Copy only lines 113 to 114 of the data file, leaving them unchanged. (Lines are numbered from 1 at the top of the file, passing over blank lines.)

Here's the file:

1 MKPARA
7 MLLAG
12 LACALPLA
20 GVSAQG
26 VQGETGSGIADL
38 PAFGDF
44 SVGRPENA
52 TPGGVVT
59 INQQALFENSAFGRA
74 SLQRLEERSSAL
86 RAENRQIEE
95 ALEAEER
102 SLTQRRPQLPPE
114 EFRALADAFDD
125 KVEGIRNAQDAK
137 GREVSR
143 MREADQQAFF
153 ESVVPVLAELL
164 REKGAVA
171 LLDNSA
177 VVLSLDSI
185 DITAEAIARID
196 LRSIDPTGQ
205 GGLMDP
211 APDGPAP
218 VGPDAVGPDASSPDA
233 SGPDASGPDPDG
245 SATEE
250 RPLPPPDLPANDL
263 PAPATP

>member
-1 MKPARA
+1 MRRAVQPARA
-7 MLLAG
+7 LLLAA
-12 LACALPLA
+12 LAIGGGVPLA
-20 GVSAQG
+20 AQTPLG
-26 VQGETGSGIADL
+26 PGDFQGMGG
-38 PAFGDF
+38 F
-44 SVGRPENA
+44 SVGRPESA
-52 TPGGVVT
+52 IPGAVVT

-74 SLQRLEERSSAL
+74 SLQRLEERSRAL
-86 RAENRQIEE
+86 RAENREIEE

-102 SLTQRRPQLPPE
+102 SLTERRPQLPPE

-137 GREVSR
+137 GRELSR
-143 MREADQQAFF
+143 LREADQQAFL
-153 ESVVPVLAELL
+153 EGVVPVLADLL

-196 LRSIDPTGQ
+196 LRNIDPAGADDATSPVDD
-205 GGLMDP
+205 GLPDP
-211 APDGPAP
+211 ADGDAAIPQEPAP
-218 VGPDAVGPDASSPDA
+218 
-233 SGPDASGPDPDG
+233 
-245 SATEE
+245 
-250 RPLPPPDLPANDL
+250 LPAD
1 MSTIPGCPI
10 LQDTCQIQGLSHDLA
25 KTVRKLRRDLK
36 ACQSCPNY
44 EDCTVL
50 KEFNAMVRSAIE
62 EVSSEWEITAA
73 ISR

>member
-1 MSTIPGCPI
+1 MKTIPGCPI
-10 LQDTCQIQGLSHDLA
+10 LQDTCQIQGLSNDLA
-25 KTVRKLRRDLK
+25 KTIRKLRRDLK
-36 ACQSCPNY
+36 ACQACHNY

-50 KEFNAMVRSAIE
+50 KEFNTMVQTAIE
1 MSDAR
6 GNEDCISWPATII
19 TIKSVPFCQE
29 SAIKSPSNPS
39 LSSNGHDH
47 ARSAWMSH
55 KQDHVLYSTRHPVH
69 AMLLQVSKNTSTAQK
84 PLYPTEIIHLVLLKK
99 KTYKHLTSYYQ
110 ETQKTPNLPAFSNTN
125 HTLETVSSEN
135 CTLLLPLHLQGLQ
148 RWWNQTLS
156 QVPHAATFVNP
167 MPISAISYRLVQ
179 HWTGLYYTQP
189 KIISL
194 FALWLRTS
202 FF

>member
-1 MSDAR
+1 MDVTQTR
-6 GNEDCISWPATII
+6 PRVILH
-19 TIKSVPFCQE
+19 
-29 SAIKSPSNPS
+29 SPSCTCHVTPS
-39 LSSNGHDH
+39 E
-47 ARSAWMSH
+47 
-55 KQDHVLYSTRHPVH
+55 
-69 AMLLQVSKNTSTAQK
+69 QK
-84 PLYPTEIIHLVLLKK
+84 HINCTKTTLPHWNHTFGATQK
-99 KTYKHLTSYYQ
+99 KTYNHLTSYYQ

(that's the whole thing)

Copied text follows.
>member
-1 MSDAR